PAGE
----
World War 1
- July 28, 1914 – November 11, 1918
- Sides: the Central Powers of Germany, Austria-Hungary and the Ottoman Empire.The Allied forces of Great Britain, the United States, France, Russia, Italy and Japan.
- Casualties: 9 million soldiers were killed by the end of the war in November 1918.
- Archduke Frans Ferdinand of Austria was assassinated by a Serbian nationalist in Sarajevo, Bosnia. Austria-Hungary blamed the Serbian government for the attack.
- There was widespread protest over the sinking of the Lusitania by Germany in May 1915. In February 1917 Congress passed a $250 million arms bill that intended to make the United States ready for war.
- April 2 President Woodrow Wilson appeared before Congress and called for a declaration of war against Germany.
- About 116,000 Americans were killed.
Sinking of Titanic
- On April 15, 1912, Titanic sunk into the North Atlantic Ocean about 400 miles south of Newfoundland, Canada.
- The ship carried 2,200 passengers and crew.
- The Titanic was designed by William Pirrie, an Irish shipbuilder. It was thought to be the world's fastest ship.
- It was divided into 16 compartments that were presumed to be watertight. Four of the compartments could be flooded without sinking. It was called an unsinkable ship.
- At midnight on April 14, the Titanic hit an iceberg and ruptured five of its hull compartments.
- The water from the ruptured compartments filled each succeeding compartment. This caused the bow to sink and the stern to be raised up above the water. The Titanic broke in half at about 2:20 a.m. on April 15.
- More than 1,500 people went down with the sinking ship or froze to death in the icy waters. Most of the 700 or so survivors were women and children. Most of the people who died were American and British citizens.
- One hour and 20 minutes after the Titanic went down, the Carpathian arrived. Survivors in the lifeboats were brought aboard, and a handful of others were pulled out of the water.
The Great Depression
- Lasted from about 1929-1939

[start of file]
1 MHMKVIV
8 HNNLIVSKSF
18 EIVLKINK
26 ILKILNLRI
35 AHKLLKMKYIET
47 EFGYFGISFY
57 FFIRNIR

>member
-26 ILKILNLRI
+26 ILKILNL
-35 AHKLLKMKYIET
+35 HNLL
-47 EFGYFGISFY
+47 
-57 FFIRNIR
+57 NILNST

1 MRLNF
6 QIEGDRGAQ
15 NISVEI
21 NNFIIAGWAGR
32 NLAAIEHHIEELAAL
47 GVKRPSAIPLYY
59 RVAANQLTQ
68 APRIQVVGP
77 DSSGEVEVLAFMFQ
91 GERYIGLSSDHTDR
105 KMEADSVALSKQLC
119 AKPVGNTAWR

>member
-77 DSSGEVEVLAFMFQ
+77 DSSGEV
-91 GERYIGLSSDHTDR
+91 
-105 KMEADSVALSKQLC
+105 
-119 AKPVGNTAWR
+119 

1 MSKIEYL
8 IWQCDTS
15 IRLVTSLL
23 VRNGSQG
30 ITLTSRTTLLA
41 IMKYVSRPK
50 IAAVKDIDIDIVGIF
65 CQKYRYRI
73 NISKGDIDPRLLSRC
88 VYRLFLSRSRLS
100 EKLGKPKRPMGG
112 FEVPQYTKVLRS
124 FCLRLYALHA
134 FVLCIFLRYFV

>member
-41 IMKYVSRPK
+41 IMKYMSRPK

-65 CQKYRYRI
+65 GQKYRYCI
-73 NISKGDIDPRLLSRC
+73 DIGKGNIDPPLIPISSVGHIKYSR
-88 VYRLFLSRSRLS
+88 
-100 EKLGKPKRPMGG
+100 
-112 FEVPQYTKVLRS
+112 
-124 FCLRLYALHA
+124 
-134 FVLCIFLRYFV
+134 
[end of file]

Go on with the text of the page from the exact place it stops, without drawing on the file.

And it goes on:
- The Great Depression began soon after the stock market crash of October 1929. This sent Wall Street into a panic and it wiped out millions of investors.
- By 1933, the Great Depression reached its lowest point. Some 13 to 15 million Americans were unemployed and nearly half of the country's banks had failed.
- Bank runs swept the United states in the spring and fall of 1931 and the fall of 1932. By early 1933, thousands of banks had closed their doors.
- Depression-era hardships had fueled the rise of extremist political movements in various European countries. One of them being, Hitler's Nazi regime in Germany.
- F.D.R announced a four-day "bank holiday" during which all banks would close so Congress could pass reform legislation. He began addressing the public directly over the radio in a series of talks which were called "fireside chats." The chats went a long way in restoring public confidence. During his first 100 days in office, F.D.R's administration passed legislation that stabilized industrial and agricultural production, create jobs and stimulate recovery. F.D.R created the Federal Deposit Insurance Corporation to protect depositors' accounts. The Securities and Exchange Commission regulated the stock market and prevent abuses that could lead to another crash.
- History.com Staff. "The Great Depression." History.com. A&E Television Networks. 01 January, 2009. Web. 06 May, 2016.
- History.com Staff. "Titanic Sinks." History.com. A&E Television Networks. 2010. Web. 06 May, 2016.
- History.com Staff. "World War I History." History.com. A&E Television Networks. 01 January, 2009. Web. 06 May, 2016.